Leota v. Sese,
MISI PELE LEOTA and TAGllLIMA LEOTA. Appellants
LOLANI SESE, MEAFOU SESE, SUA SCHUSTER,
STARR SCHUSTER, and ESTATE OF ALEKI NOA, Appellees
High Court of American Samoa
AP No. 1-89
March 29. 1989
Motion to enlarge the time prescribed by appellate court rules in which to file brief must be served on all other parties to the appeal. Appellate Court Rules 27.31.
Motion filed without service on all other parties as required by appellate court rule would ordinarily be denied without prejudice to the right of moving party to file a new motion in compliance with the rule. Appellate Court Rule 27. [10ASR2d156]
Where ex parte motion to enlarge time was filed so late that a new motion with service on other parties could probably not be timely filed, a single judge hearing this motion to enlarge time would provisionally extend the time period subject to the rights of other parties to move for reconsideration of the extension and to review by the full appellate court. Appellate Court Rules 27, 31.
Before REES, Associate Justice.
Counsel: For Appellants, Togiola T.A. Tulafono
For Appellees, Asaua Fuimaono
On Ex parte Motion for Extension of Time to File Brief:
This ex parte motion for an extension of time to file appellants’ brief was filed on he afternoon of March 28, 1988. This was on day before the expiration of the 40-day period provided by Appellate Court Rule 31 for the filing of appellants’ brief.
Appellate Court Rule 27(a) provides that motions shall be filed “with proof of service on all other parties.” Although Rule 27(b) provides that the Appellate Division or a judge thereof may rule on motions for enlargement of time without waiting for a response from the other parties, it does not permit that moving party to dispense with notice to the other parties. This ex parte motion therefore does not permit the moving party to dispense with notice to the other parties. This ex parte motion therefore does not comply with the Appellate Court Rules.
Nor does the motion comply with the usual practice among attorneys appearing before the High Court. Some appellate and trial court rules have been habitually disregarded by attorneys, but this is not one of them. The usual practice is to request opposing counsel to stipulate to an enlargement of time. Counsel for the appellants in the present cause does not inform the Court whether such a stipulation has been requested. Nor does he offer any other explanation for his failure to serve opposing counsel with notice of the motion.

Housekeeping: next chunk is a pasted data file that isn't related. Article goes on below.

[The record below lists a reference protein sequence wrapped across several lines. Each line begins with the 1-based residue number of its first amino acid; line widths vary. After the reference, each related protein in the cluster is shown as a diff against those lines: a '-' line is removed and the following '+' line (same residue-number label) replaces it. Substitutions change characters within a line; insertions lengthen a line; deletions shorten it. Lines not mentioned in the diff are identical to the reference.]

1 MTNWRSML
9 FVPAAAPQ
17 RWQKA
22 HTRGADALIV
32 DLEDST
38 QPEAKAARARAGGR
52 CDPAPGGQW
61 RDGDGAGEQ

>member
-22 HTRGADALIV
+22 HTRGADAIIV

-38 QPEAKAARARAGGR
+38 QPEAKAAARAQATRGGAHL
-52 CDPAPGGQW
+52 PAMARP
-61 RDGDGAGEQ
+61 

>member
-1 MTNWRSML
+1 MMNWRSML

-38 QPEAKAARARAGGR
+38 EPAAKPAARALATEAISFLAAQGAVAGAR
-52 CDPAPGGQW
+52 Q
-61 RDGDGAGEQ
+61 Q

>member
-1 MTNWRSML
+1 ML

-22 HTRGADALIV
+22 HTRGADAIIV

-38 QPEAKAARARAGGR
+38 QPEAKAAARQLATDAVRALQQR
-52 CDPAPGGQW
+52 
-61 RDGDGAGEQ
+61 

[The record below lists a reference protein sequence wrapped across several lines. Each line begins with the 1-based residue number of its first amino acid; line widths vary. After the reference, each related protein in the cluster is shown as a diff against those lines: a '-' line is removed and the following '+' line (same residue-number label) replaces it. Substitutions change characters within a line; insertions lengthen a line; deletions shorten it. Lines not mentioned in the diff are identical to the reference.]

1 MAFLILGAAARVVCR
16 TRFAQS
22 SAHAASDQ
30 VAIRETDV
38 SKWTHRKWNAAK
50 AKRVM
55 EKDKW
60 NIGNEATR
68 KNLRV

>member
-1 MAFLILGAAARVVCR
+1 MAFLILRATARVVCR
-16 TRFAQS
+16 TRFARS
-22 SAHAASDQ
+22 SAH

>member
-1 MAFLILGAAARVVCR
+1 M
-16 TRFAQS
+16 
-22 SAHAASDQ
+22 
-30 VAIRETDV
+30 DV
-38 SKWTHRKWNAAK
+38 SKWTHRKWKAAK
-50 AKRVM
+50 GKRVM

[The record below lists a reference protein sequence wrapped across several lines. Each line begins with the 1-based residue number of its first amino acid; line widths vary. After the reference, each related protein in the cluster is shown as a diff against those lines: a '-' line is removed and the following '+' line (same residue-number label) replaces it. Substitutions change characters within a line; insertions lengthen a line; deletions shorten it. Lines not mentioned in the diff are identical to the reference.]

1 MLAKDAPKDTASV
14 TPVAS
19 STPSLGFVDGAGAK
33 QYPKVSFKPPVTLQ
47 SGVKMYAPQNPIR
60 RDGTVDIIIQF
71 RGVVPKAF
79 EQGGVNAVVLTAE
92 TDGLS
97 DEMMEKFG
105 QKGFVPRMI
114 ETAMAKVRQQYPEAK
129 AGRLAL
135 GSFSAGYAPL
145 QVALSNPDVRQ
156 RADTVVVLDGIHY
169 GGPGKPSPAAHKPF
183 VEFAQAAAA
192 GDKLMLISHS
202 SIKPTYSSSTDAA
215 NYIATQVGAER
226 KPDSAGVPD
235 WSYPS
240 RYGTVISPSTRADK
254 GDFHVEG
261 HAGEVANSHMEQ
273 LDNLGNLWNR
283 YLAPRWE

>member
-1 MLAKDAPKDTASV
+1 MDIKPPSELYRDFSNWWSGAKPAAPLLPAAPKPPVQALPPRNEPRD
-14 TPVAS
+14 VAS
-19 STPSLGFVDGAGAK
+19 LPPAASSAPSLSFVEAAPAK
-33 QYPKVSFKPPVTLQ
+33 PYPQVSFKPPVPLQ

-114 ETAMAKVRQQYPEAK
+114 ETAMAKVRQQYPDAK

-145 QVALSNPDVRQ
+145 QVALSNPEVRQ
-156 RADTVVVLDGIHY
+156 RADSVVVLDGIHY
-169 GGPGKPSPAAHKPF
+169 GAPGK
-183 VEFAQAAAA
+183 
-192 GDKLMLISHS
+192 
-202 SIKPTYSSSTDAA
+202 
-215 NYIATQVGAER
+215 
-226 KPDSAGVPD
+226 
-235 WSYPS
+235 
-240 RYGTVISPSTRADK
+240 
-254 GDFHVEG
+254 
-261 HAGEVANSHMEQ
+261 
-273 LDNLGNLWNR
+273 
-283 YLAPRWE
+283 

Ordinarily the Court would deny the motion without prejudice to the right of counsel to file a [10ASR2d157] new motion that complies with the rules. It is now, however, about 1:00 in the afternoon of March 29. If this motion is denied it is most unlikely that counsel will file a corrected one by the 4:00 p.m. deadline. A motion filed after the deadline might well be untimely. Cf. Trial Court Rule of Civil Procedure 6(b).
Accordingly, the Court will provisionally extend the time for filing appellants’ brief until April 10, 1988. This order is without prejudice to the right of appellees to move for reconsideration, vacation, or modification of the extension in accordance with Appellate Court Rule 27(b), and/or for dismissal in accordance with Rule 31(c).
This order is also subject to review by the full Appellate Division on the next occasion on which a panel should be assembled. Appellate Court Rule 27(c). If the full Appellate Division decides that the extension was improvidently granted, it may dismiss the appeal or impose some lesser sanction. See Appellate Court Rule 31(c).
The judge signing this order, while expressing his strong disapproval of ex parte filings except where specifically authorized by law or compelled by extraordinary circumstances, expresses no opinion on whether dismissal or any other sanction is appropriate in this case. The provisional extension is granted only because it seems the best way to preserve the power of the full Appellate Division to consider the issue in light of whatever facts and arguments either party might wish to raise.
It is so ordered.